Braun v. State

Decision Date07 August 1995
Docket NumberNo. C-93-993,C-93-993
Citation1995 OK CR 42,909 P.2d 783
PartiesGregg Francis BRAUN, Petitioner, v. The STATE of Oklahoma, Respondent.
CourtUnited States State Court of Criminal Appeals of Oklahoma. Court of Criminal Appeals of Oklahoma
OPINION

LUMPKIN, Judge.

Petitioner Gregg Francis Braun pled nolo contendere to Count I, Murder in the First Degree (21 O.S.Supp.1989, § 701.7(A or B)); Count II, Shooting with Intent to Kill (21 O.S.Supp.1987, § 652); Count III, Shooting with Intent to Kill (21 O.S.Supp.1987, § 652); Count IV, Robbery with Firearms (21 O.S.Supp.1982, § 801); and Count V, Robbery with Firearms (21 O.S.Supp.1982, § 801) in Carter County Case No. CRF-89-332. The Honorable Thomas S. Walker, District Judge, sentenced Petitioner to twenty-five (25) years on each robbery count and life on each count of Shooting with Intent to Kill. After finding the presence of three aggravating circumstances, the trial court sentenced Petitioner to death for the murder. The trial court ordered each sentence to be served consecutively. Petitioner subsequently filed a motion to withdraw his guilty plea, which the trial court denied. We affirm that denial. 1

I.

The charges arose from the July 21, 1989, robbery of Dodson Floral shop in Ardmore. After taking money from the shop's cash register and money from customer Mary Manning's purse, Appellant calmly herded Ms. Manning and shop employees Jo Ann Beane and Gwendolyn Miller into a room in the back of the shop, ordered them to lie on the floor, then shot each woman in the head with a .25 caliber pistol. Although temporarily blinded and made deaf by the shot, Ms. Beane managed to crawl to the telephone, pull it off the counter, and notify authorities by shouting into the telephone after giving them what she thought would be time to answer the call. Ms. Beane and Ms. Manning survived; Ms. Miller did not.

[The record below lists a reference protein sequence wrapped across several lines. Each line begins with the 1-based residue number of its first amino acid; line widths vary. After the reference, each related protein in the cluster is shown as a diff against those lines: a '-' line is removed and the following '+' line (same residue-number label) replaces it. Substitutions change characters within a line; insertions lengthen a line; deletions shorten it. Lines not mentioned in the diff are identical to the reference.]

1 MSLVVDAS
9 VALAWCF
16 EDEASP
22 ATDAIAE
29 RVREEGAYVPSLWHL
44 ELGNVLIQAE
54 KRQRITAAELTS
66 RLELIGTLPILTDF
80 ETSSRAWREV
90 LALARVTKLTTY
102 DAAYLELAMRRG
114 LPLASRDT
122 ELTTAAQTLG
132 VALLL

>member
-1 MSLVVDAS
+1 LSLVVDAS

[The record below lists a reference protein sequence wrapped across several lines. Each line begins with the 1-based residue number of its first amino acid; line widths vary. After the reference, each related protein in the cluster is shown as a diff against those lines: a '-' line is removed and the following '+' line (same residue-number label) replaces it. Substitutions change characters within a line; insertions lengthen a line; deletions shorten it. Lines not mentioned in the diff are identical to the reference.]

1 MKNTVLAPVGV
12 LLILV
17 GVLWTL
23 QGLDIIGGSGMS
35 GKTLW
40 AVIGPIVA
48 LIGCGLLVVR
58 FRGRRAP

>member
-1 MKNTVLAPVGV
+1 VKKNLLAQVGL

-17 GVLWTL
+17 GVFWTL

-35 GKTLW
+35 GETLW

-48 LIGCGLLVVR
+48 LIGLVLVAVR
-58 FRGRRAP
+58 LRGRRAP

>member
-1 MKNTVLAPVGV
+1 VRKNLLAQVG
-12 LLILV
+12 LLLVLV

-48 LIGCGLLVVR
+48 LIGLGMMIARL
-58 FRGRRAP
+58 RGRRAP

In addition to an eventual eyewitness identification from a photographic lineup, authorities found shell casings in the flower shop; a firearms expert later determined the casings were fired from the same pistol Petitioner had when he was apprehended in New Mexico. Braun's fingerprint was also found on a receipt from Ms. Manning's purse. When Appellant was apprehended in New Mexico, he told authorities of the Ardmore homicide, as well as homicides in Kansas and Texas. When he was asked how he could shoot someone in the back of the head like he did, he chuckled and said "It wasn't as good as shooting craps in Vegas, but it was all right."

Other evidence produced at Petitioner's sentencing hearing showed the Ardmore murder was one in a series of murders across four states. Petitioner started in Garden City, Kansas, where he killed two convenience store clerks after robberies. He then drove to Pampa, Texas, where he killed a man in a photograph development store. The murder in Ardmore followed. The last one was in New Mexico, where he again killed a convenience store clerk. As of the date of his Oklahoma plea, he had received a life sentence (in addition to thirteen (13) years for another crime) in New Mexico; and four consecutive life sentences (in addition to two 15-year terms) in Kansas. Those victims were also shot by a .25 caliber pistol, and casings recovered from the scenes were fired from the pistol Petitioner had in his possession when he was arrested. There was no evidence indicating the disposition of any crimes in Texas.